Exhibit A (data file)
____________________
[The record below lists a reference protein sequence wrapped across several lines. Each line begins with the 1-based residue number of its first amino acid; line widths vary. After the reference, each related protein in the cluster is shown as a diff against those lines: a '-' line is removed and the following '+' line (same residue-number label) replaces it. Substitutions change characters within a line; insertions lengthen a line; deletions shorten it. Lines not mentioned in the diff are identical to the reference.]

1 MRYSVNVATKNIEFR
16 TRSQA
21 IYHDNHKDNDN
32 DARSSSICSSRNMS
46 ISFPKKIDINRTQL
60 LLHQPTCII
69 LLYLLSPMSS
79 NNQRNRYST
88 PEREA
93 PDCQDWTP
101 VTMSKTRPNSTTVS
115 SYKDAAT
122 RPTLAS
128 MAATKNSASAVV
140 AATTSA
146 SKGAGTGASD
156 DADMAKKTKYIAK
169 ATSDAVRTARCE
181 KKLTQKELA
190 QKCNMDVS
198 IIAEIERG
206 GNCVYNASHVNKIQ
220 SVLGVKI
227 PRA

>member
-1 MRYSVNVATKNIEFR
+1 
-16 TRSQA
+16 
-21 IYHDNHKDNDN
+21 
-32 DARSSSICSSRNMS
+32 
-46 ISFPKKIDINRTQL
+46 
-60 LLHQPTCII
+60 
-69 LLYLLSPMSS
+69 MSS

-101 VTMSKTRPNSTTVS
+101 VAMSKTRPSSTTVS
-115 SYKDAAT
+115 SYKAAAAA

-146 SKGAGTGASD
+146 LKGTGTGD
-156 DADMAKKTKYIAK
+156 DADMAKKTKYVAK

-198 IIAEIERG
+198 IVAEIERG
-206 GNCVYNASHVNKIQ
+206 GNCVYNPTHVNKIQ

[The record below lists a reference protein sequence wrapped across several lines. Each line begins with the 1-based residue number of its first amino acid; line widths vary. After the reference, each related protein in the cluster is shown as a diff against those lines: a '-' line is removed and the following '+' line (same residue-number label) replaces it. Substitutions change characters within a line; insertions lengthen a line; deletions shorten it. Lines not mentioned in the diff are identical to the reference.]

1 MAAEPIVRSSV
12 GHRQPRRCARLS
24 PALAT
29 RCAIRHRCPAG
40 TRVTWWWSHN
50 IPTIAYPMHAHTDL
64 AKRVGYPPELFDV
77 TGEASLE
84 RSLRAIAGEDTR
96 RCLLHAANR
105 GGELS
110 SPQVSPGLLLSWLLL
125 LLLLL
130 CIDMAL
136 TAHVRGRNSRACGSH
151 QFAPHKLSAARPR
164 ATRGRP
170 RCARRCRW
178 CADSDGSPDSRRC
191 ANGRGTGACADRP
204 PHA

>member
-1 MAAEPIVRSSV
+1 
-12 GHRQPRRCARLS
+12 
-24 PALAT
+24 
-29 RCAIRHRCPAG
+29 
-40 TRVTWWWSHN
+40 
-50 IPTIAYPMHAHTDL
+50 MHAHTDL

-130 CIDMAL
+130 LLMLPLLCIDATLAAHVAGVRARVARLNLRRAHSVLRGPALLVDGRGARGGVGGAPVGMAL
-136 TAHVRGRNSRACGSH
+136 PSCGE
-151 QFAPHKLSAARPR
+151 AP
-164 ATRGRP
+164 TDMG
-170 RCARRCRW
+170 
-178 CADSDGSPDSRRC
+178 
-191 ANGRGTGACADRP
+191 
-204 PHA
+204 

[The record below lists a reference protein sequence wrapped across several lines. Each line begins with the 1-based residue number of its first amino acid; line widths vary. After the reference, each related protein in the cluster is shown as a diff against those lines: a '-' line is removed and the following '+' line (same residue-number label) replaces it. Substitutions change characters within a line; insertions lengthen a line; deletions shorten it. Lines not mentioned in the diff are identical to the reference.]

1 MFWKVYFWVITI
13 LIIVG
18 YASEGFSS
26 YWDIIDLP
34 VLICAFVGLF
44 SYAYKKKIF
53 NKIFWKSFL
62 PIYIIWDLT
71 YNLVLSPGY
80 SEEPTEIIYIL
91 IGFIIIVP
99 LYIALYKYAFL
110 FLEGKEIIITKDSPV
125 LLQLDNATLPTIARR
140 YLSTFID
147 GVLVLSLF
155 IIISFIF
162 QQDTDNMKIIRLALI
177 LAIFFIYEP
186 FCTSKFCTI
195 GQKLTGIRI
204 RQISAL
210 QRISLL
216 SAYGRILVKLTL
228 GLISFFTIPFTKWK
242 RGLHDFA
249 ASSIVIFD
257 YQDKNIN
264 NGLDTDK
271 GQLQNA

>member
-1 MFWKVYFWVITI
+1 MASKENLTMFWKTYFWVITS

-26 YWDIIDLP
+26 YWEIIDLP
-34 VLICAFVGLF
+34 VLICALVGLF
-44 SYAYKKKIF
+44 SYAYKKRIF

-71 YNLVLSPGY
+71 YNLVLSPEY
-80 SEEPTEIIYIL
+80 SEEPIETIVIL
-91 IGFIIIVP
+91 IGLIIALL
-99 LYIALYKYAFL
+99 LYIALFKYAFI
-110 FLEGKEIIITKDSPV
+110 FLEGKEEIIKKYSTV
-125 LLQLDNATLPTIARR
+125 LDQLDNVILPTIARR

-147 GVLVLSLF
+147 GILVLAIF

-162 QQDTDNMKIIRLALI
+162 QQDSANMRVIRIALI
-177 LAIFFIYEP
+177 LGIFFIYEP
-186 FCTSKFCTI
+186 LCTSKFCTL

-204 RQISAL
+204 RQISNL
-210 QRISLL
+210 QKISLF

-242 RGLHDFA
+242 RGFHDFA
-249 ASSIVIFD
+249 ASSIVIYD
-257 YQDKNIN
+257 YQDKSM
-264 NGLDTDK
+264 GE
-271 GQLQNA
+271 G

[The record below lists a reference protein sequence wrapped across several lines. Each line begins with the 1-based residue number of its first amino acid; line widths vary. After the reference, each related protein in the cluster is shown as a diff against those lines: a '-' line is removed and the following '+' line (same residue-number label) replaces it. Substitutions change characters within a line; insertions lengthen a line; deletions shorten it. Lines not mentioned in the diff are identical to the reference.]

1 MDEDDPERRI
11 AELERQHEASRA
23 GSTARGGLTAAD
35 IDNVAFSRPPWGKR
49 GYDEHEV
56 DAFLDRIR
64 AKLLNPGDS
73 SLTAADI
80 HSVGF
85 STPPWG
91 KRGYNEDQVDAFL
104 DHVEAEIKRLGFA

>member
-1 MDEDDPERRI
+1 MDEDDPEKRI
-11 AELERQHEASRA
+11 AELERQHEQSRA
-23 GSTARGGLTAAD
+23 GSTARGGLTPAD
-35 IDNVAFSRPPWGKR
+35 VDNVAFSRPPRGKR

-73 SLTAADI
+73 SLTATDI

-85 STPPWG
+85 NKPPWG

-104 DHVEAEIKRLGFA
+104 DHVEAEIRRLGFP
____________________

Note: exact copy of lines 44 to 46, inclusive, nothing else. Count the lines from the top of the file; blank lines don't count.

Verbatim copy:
+115 SYKAAAAA

-146 SKGAGTGASD
+146 LKGTGTGD